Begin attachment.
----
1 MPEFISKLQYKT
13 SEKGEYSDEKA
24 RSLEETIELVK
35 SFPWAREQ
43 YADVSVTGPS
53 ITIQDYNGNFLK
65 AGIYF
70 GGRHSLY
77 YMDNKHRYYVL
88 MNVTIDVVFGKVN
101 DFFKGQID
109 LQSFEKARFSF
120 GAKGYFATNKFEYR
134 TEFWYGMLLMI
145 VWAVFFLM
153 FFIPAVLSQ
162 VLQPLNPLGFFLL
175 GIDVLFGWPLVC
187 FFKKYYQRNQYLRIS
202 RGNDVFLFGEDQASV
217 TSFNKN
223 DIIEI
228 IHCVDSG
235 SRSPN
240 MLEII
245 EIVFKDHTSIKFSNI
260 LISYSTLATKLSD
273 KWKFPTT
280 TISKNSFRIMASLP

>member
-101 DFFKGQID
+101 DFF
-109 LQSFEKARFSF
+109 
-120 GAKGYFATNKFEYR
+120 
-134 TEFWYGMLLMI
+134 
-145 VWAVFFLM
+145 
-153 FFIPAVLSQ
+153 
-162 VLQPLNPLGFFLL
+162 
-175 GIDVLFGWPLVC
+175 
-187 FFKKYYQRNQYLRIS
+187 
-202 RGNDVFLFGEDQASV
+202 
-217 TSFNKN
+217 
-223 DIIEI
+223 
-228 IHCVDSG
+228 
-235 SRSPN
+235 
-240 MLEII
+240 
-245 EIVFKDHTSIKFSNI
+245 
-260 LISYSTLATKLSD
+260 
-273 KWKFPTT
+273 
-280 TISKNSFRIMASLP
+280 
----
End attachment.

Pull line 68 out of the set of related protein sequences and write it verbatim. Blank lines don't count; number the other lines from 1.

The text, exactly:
+280 